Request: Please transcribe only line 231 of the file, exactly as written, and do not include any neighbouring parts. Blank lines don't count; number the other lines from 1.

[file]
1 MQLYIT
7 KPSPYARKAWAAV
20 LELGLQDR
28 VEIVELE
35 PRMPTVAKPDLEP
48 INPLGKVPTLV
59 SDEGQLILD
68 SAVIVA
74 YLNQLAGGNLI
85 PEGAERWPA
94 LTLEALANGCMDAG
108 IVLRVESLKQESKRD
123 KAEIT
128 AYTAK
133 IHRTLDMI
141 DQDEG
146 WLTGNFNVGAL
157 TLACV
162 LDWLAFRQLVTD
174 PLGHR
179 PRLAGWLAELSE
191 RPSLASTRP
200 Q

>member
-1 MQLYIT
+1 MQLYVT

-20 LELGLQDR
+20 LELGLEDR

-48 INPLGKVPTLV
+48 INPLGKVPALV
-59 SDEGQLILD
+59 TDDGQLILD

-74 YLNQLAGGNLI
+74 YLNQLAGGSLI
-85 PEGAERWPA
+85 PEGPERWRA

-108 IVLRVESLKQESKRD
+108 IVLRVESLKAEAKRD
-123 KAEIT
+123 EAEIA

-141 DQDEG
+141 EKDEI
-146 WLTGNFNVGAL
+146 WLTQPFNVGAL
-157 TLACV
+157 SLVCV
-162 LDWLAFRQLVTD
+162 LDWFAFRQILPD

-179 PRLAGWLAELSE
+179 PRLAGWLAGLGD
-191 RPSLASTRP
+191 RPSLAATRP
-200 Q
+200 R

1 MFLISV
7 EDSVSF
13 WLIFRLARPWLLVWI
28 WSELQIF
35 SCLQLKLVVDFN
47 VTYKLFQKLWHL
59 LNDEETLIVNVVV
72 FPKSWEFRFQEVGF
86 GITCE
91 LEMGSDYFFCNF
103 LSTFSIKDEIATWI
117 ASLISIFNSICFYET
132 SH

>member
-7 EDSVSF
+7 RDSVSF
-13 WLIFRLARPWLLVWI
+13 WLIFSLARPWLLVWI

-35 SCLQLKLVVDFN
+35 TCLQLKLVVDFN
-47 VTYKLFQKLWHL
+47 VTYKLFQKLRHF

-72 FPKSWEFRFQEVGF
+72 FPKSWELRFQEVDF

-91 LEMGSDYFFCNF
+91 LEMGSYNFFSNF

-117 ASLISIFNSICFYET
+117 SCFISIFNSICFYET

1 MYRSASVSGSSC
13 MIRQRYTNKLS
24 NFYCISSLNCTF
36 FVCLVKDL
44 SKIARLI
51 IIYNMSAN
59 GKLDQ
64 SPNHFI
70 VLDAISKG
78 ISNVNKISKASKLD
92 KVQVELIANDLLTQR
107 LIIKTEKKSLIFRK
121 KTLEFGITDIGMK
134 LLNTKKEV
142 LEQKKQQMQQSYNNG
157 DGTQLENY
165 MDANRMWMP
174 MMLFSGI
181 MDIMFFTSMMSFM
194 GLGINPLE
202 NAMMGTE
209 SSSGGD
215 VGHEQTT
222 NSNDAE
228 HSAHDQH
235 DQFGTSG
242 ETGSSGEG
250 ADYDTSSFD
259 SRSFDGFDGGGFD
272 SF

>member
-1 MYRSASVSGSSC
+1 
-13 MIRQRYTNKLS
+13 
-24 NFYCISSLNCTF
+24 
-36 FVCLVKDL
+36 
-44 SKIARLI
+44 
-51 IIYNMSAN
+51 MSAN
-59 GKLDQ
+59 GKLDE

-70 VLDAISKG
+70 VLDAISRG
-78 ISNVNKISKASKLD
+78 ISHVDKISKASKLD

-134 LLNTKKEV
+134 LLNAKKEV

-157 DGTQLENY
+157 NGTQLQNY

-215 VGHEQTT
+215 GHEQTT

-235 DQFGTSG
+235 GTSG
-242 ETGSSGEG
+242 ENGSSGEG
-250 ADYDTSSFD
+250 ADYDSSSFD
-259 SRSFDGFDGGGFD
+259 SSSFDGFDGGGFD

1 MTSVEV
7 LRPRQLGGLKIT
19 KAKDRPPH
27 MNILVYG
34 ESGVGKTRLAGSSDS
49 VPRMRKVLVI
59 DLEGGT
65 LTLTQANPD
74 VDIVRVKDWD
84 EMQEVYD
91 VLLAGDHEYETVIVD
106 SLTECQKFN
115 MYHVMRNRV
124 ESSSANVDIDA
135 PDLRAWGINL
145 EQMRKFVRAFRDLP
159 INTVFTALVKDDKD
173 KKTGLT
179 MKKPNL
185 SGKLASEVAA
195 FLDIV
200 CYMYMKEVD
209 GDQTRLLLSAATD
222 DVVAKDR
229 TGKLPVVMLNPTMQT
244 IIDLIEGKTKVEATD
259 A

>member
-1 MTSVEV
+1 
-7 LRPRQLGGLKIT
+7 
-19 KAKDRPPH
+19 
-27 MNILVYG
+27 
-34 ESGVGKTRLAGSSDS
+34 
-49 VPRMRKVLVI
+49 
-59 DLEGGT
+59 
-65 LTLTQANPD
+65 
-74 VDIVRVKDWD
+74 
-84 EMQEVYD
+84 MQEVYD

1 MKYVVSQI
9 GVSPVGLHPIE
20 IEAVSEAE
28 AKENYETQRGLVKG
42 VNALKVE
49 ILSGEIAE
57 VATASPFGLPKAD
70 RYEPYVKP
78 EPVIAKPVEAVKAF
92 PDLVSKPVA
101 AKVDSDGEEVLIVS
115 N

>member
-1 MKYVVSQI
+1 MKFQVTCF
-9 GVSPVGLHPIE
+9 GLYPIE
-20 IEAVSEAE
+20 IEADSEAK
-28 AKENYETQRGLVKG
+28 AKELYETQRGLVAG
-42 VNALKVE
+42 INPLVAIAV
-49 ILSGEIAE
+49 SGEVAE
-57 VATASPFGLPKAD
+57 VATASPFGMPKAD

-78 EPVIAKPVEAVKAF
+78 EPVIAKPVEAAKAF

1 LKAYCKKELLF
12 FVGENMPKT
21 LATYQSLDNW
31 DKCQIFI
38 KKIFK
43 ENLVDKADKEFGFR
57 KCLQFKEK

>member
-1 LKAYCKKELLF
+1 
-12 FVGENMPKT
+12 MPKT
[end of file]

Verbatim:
-1 LKAYCKKELLF